Guidelines for acne vulgaris treatment
Management of Acne: A Report from a Global Alliance to Improve Outcomes in Acne
Key consensus recommendations:
Acne pathophysiology should influence treatment, which should target as many factors as possible.
Most patients with acne benefit from a retinoid – with a topical agent as part of conventional therapy, or oral isotretinoin for treatment-resistant cases.
Topical retinoids have multiple anti-acne actions, and should be primary treatment for most forms of acne vulgaris.
- Use early for best results.
- Should be applied to the entire affected area.
- Combine with antimicrobial therapy when inflammatory lesions are present.
- Essential part of maintenance therapy.
Antimicrobials plus topical retinoid therapy
- Antimicrobial therapy plus topical retinoid therapy is significantly better than antimicrobials alone.
- Combination therapy allows targeting of different pathophysiologic factors.
- Topical retinoid therapy is likely to enhance penetration of antimicrobial agents.
- Add topical retinoids early—at the onset of therapy—for greatest and fastest results.
- Maintain success by continuing with topical retinoid.
- Should be used when inflammatory lesions are present.
- Speeds clearing and provides greater resolution of both inflammatory lesions and comedones
- Topical retinoid should be started at the initiation of antimicrobial therapy
- Antibiotic should be discontinued when inflammatory lesions resolve adequately.
- If this is not possible, then switch to a combination agent with benzoyl peroxide plus an antibiotic.
- Continue use of topical retinoid to maintain remission of new acne lesions when antibiotic therapy is discontinued.
- Antimicrobial therapy primary affects inflammatory lesions.
- Oral and topical antibiotics should not usually be used as monotherapy.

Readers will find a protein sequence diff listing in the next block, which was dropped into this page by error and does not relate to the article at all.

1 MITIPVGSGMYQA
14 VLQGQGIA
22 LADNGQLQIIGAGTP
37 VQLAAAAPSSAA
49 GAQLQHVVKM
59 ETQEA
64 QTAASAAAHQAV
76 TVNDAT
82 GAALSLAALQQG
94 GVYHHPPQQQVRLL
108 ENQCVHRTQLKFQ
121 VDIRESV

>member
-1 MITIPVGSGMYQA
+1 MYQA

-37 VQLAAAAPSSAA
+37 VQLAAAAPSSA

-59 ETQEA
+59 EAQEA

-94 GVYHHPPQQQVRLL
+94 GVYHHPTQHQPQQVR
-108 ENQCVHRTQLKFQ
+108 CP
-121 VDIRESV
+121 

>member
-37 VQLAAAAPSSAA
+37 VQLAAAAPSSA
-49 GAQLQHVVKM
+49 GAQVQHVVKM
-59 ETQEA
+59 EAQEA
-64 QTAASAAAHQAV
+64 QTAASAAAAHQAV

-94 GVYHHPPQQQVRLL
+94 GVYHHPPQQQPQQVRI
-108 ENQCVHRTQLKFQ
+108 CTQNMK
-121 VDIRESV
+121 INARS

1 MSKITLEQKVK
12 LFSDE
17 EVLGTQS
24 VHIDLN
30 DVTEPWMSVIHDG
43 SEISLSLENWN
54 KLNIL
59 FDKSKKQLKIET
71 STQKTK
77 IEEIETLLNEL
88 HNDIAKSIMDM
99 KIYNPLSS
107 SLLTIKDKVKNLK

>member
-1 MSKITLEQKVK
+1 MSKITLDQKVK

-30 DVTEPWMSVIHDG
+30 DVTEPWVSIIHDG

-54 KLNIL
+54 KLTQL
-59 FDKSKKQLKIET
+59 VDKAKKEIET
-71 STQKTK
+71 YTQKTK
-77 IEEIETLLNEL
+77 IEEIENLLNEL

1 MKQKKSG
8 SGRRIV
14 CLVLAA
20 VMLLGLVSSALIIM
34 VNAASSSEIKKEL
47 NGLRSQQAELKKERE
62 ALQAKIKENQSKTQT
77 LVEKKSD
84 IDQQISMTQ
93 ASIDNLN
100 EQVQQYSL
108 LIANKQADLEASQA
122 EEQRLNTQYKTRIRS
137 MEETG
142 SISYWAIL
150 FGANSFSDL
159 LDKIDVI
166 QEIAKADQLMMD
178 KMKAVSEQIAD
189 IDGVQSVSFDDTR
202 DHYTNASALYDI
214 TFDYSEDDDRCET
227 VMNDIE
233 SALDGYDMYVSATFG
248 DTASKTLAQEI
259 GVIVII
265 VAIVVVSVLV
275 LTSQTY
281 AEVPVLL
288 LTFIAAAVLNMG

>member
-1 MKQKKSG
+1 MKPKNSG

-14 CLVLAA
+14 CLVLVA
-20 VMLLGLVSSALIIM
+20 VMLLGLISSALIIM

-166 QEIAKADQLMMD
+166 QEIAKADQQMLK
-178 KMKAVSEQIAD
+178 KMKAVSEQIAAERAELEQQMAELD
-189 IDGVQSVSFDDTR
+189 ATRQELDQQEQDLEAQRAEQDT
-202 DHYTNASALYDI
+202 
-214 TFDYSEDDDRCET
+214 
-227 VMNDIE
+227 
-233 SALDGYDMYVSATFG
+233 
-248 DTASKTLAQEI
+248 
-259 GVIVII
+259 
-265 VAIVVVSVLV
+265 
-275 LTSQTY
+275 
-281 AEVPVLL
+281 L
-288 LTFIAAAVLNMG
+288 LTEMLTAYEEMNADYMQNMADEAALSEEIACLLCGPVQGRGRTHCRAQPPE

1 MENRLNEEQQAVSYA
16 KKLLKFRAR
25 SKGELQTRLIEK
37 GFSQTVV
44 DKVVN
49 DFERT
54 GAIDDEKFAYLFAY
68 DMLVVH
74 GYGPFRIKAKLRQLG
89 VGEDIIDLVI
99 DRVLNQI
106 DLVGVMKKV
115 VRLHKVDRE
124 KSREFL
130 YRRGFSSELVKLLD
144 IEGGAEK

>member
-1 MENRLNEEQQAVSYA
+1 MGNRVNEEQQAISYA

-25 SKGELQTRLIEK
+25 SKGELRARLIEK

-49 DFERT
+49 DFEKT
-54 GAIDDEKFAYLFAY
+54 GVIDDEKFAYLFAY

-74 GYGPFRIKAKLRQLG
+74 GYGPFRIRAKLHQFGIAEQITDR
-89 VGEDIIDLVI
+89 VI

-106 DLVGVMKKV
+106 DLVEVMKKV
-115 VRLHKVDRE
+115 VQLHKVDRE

- Antibiotics are generally well tolerated, but are associated with rare instances of severe adverse events (minocycline).
- Antibiotics should be combined with topical retinoids to enhance efficacy against comedones and inflammatory acne lesions.
- Benzoyl peroxide alone significantly improves inflammatory acne.
- Topical benzoyl peroxide or azaleic acid treatment may be added to antibiotics to reduce the potential of developing P acnesresistance.
- Excellent choice for women who need oral contraception for gynaecologic reasons.
- Use early in female patients with moderate to severe acne or with seborrhea/acne/hirsutism/alopecia (SAHA) symptoms.
- Useful as a component of combination therapy in women with or without endocrine abnormalities.
- Sometimes used in women with late-onset acne.
- Oral isotretinoin is the mainstay of therapy for severe acne.
- Targets all pathophysiologic factors in acne.
- May achieve dramatic results even in severe disease.
- Now used more frequently in moderate, nonresponsive acne.
- Side-effects are common, but usually manageable.
- Education is vital (side-effects, teratogenicity, adverse psychiatric events, monitoring).
- Variable rate of recurrence; retreatment may be necessary.
- (Ref: Cunliffe WJ and Gollnick H, H. Management of acne. A report from a global alliance to improve outcomes in acne. Am Acad Dermatol 2003; 49 (1): S1-S37)
Use of isotretinoin
Advice on the safe introduction and continued use of isotretinoin in acne in the UK 2010.
ref: Goodfield, MJD, Cox, NH, Bowser A et al. BJD 2010; 162: 1172-1179
Clinical Knowledge Summary
Acne vulgaris management
NICE referral advice
[Alison Layton includes these – but I can’t find on the NICE website – I can only find the following:
NICE. Referral Advice.
American Academy of Dermatologists: Guidelines of care for acne vulgaris management.
Ref: Strauss JS, Krowchuk DP, Leyden JJ et al. Guidelines of care for acne vulgaris management. J Am Acad Dermatol 2007; 56: 651-663